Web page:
Accommodation in the UK

You have four main options when it comes to finding a place to live during your studies.

Depending on your needs – and your budget – you can choose to rent a flat, live on campus, live in a private home, or live with a local family (homestay). You may also need to find short-term accommodation on your first arrival, such as a hotel, hostel or ‘bed and breakfast’.

Living on campus in accommodation owned by your school, college, or university (a sorority house) can be convenient, as you don’t have to travel far, and also a great way to make new friends. Privately managed student rooms are usually single rooms arranged in flats with a shared kitchen/living room, close to city centers or universities.

Renting a home gives you privacy if you live alone, or lets you share the cost of housing if you live with friends. A host family can be a good option if you are younger, as you get all the comforts of living with a local family.

Whichever option you look at, you should keep in mind:

  • How much you want to spend. Don’t forget to take extra costs such as a rental deposit or bills for electricity, gas or water with you
  • How far away you want to be – and how easy it is to travel between home and campus
  • Whatever else you want nearby such as shopping malls, restaurants and health services

There are many different accommodations in England, Wales, Scotland and Northern Ireland for you to consider. The most common are:

  • accommodation owned by the school, college or university, such as boarding schools
  • privately owned residences
  • private accommodation
  • accommodation with a host family
  • short-term accommodation.

Halls of Residence (accommodation owned by your school, college or university)

You may be offered accommodation in a student house, where you have your own bedroom, but share facilities such as the kitchen with other students. This can be a great way to make friends and is often good value for money. Most residence halls are owned and operated by universities themselves, but many are run by private companies. A staff member usually lives in a student house. They are there to check whether the room is running smoothly and to provide advice or support.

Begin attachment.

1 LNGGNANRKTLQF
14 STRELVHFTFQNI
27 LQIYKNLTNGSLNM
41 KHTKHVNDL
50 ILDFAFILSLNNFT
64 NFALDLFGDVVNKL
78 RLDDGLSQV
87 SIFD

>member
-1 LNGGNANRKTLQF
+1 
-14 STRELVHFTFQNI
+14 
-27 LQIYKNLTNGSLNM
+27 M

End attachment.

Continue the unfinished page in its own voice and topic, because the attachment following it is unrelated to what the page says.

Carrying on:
Privately managed residences

These are usually single rooms arranged in flats with a shared kitchen/living room. They are safe houses where students can study and socialize comfortably. They are usually located near city centers or universities and come fully equipped with most things you’ll need, including Wi-Fi, and include bills, home contents insurance, study space, and social areas.

Private accommodation

Many British students live in private rented accommodation. This is especially popular with students in their second year of study and beyond. Students can rent a place themselves or share it with other students. Sharing is common for students in the UK – it can help reduce costs and can be fun and social. If you plan to rent, students should think about utility costs (gas, electricity, and water) and a TV license. Most student rooms are already furnished, but you may need to buy things like kitchenware and bedding. Landlords and/or real estate agents will generally require significant identification, documentation and deposits as part of the application process. Properties that are rented privately usually require a signed lease.

Accommodations with host families

In a ‘homestay’, a student lives with a British family in their own home. Homestays are particularly popular with English speaking students and younger students. They can be a great opportunity to experience British culture first hand. Talk to your school, college or university to see if they can help you arrange this, or try companies like International Hosts and British Homestays.

Short-term accommodation

When you first arrive, or if you have family or friends visiting the UK, you may need to find short-term accommodation. Hotels and “beds and breakfasts” (often referred to as “B&Bs” or inns) can sometimes be expensive, but discounts can be found online. Youth hostels and backpacker hostels are often a cheap alternative; Again, these can often be found online, or your institution can recommend hostels in the area.

If you need help finding accommodation in the UK, please contact your university’s housing office or student services.

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